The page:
Climate change fact sheets

The fact sheets listed below were published in 2008 under the Communicating Climate Change project, which we coordinated.

The fact sheets were authored by:

Econnect Communication managed the publication process, including editing and proofreading.

The project was supported by the National Agriculture Climate Change Action Plan.

We collaborated with farmers and advisers from dryland grains and mixed farming regions in Victoria [Mallee], South Australia [Eyre Peninsula] and Western Australia [North East Agricultural Region] to identify the information they needed.

Farm viability in a changing climate

Monday, August 18th, 2008

A case study to see the potential impact of climate change on farm viability.

The implications of climate change for insurable climate risks

Monday, August 18th, 2008

Australia’s agricultural sector is likely to become more exposed to the risks of climate change. Insurance can help producers face the challenge of adapting to those risks.

Water resources in a changing climate: Western Victoria

Monday, August 18th, 2008

Water availability is a key issue in Australia. A changing climate will place greater demand
on water resources. We need to factor the risks associated with climate change into the
ways we use water.

Water resources in a changing climate: southern South Australia

Monday, August 18th, 2008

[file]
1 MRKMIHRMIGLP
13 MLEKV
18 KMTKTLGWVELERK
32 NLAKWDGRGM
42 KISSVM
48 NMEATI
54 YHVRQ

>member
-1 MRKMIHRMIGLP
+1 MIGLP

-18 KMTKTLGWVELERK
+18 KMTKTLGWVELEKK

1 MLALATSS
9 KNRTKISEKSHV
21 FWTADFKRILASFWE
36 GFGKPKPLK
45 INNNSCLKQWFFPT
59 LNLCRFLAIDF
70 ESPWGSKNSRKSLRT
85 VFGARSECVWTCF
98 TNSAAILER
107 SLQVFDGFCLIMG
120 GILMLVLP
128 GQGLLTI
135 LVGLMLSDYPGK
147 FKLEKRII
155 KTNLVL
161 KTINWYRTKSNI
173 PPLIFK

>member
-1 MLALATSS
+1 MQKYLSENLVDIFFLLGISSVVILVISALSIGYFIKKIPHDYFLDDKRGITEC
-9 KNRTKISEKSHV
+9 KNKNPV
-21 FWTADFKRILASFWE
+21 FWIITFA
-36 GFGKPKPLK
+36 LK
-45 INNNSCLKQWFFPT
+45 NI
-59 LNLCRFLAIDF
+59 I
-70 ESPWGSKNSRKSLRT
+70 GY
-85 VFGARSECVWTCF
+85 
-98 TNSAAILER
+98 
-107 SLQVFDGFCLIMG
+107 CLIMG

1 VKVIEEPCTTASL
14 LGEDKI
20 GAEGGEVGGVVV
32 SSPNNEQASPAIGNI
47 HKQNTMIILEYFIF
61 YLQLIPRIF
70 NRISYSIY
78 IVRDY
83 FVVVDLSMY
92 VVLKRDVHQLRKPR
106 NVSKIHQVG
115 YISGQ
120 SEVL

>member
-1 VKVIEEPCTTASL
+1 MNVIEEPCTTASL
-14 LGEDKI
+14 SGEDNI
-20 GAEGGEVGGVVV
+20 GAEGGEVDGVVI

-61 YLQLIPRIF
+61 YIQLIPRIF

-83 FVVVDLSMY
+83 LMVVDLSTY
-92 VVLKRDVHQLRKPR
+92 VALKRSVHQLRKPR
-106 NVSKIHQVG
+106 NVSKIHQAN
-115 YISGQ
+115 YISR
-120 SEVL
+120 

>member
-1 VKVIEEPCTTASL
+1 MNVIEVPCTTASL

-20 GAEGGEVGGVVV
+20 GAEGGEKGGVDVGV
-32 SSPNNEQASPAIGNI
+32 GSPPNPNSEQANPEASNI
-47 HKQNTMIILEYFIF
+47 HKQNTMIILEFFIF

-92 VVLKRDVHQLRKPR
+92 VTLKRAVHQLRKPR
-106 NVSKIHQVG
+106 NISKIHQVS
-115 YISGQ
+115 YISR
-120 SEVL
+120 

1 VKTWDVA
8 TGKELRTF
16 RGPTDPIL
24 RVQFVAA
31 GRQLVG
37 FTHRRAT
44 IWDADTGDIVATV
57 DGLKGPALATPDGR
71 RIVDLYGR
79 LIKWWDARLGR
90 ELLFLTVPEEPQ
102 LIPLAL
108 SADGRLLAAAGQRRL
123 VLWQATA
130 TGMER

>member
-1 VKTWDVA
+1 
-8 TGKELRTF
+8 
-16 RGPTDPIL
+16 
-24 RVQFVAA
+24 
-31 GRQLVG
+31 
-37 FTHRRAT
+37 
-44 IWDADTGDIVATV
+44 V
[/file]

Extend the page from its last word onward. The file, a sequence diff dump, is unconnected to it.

Water availability is a key issue in Australia. A changing climate will place greater demand
on water resources. We need to factor the risks associated with climate change into the
ways we use water.

Weather drivers in Queensland

Monday, August 18th, 2008

The climate of Australia varies across many different regions and timescales.

The major weather drivers in Queensland are: trade winds; El Niño – Southern Oscillation; tropical cyclones and tropical depressions; the monsoon; the Madden-Julian Oscillation; the inland trough; cut-off lows; cloudbands; and frontal changes.

Weather drivers in South Australia

Monday, August 18th, 2008

The climate of Australia varies across many different regions and timescales.

The major weather drivers in South Australia are: El Niño – Southern Oscillation; frontal systems; cut-off lows; blocking highs; the Indian Ocean Dipole; cloudbands; and the Southern Annular Mode.

Weather drivers in Victoria

Monday, August 18th, 2008

The climate of Australia varies across many different regions and timescales.

The major weather drivers in Victoria are: El Niño – Southern Oscillation; frontal systems; cut-off lows; blocking highs; the Southern Annular Mode; and cloudbands.

Weather drivers in Western Australia

Monday, August 18th, 2008

Australia’s climate varies across many different regions and timescales.

The major weather drivers in Western Australia are: frontal systems; cut-off lows; the west coast trough; blocking highs; the Southern Annular Mode; the Indian Ocean Dipole; cloudbands; and tropical systems.

Climate change: the scientific basis for concern

Monday, August 18th, 2008

The scientific evidence is clear: our climate is changing and humans are mostly to blame.

Past climate changes have been driven by natural processes but now the climate is also responding to human influences.

Observed climate change: South Australia

Monday, August 18th, 2008

South Australia’s climate is changing. Farmers have long been aware of natural cycles in the climate, but now human-induced climate changes are becoming apparent. These changes will have significant impacts on the way South Australia is farmed.